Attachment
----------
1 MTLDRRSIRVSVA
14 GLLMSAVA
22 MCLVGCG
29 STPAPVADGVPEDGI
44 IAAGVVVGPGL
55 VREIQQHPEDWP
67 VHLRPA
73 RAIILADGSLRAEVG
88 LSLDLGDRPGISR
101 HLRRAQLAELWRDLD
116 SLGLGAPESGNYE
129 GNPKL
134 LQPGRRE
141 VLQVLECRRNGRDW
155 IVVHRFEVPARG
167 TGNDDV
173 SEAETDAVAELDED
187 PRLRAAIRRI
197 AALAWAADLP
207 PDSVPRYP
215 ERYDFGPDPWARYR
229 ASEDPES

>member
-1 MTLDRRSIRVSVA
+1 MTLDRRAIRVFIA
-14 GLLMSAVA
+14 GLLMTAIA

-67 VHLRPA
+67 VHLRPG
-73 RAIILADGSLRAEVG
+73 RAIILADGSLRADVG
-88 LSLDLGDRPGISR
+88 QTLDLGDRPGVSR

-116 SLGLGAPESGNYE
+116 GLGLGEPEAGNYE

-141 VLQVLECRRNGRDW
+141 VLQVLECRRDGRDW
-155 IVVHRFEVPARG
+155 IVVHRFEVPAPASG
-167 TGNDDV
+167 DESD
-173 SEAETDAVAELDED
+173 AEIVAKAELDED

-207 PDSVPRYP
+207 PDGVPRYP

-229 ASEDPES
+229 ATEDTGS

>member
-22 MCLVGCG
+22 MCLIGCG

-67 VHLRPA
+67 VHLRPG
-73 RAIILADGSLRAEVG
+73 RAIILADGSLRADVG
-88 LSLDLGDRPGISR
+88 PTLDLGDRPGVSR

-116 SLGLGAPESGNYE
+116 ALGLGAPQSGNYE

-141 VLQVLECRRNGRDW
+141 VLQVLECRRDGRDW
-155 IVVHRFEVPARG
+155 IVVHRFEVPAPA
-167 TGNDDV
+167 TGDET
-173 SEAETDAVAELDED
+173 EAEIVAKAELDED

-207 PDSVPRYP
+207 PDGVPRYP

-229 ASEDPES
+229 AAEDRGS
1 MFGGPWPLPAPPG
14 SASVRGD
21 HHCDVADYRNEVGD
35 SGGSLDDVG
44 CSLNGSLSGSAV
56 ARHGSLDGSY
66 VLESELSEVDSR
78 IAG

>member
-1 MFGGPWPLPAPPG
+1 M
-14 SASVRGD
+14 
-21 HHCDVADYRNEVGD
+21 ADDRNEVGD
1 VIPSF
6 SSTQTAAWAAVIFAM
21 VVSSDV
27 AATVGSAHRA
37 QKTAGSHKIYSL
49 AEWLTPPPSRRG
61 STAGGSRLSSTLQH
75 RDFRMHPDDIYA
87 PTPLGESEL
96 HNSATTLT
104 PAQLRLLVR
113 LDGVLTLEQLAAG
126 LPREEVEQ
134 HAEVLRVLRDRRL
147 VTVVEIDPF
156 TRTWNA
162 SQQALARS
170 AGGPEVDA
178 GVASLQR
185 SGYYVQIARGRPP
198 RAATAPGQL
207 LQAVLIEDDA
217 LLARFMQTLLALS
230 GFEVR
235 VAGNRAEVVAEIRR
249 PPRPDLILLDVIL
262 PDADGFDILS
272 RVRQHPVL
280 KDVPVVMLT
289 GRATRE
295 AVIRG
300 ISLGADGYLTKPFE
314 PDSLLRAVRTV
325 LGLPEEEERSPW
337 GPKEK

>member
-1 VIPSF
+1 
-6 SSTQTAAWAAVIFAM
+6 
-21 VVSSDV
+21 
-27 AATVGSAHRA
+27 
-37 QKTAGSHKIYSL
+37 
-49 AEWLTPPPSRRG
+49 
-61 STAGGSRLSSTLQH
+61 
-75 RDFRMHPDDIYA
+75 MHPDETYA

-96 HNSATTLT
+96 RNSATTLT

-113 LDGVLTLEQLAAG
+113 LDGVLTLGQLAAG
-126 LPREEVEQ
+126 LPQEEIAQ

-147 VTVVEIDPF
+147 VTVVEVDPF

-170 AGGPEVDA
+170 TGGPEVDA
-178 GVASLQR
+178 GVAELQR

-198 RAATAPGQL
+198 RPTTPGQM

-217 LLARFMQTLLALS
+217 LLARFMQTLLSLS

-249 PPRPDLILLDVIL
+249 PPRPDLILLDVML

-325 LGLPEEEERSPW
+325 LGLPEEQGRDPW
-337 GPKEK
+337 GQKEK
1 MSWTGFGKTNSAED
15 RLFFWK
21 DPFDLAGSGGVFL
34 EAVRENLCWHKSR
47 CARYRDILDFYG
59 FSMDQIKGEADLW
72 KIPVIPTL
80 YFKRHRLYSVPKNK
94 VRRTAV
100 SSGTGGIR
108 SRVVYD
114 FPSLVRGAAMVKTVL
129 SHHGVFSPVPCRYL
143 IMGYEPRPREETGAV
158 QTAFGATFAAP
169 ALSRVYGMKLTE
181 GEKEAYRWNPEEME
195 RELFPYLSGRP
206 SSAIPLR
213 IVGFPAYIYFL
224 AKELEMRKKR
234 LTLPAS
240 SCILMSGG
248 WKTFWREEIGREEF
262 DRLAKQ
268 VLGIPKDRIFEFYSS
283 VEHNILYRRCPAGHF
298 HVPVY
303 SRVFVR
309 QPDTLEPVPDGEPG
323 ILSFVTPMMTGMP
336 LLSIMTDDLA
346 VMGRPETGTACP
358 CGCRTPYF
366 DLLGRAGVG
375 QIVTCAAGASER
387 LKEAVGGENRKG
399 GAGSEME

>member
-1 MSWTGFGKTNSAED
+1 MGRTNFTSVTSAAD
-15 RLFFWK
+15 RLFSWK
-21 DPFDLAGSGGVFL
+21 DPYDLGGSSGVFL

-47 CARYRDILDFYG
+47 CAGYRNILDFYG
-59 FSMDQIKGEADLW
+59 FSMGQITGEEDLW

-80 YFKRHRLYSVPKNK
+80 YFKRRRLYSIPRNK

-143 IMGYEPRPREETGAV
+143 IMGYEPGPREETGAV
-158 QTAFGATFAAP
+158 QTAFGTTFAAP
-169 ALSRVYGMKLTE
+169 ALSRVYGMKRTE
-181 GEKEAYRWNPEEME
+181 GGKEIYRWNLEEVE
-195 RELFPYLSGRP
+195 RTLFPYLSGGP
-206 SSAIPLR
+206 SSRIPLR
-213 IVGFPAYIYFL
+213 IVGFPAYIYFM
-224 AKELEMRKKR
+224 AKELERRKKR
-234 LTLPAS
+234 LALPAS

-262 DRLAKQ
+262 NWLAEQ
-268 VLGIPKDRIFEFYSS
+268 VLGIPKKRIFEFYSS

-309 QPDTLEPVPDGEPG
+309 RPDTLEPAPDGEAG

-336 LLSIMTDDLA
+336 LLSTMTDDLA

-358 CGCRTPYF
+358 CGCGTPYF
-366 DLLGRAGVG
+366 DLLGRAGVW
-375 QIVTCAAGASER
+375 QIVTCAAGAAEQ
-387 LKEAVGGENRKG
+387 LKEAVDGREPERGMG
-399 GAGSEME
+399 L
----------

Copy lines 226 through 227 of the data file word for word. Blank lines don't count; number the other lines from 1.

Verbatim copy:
+224 AKELERRKKR
-234 LTLPAS